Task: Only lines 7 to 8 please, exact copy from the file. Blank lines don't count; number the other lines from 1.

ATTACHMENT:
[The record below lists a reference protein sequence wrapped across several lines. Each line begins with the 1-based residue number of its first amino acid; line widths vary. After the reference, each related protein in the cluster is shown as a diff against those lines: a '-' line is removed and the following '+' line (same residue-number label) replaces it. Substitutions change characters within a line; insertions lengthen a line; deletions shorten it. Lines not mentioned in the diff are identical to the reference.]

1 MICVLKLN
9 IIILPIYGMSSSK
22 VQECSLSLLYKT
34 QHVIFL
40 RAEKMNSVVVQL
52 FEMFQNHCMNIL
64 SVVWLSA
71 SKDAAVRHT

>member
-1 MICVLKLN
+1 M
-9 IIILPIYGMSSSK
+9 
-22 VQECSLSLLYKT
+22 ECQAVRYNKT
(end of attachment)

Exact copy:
52 FEMFQNHCMNIL
64 SVVWLSA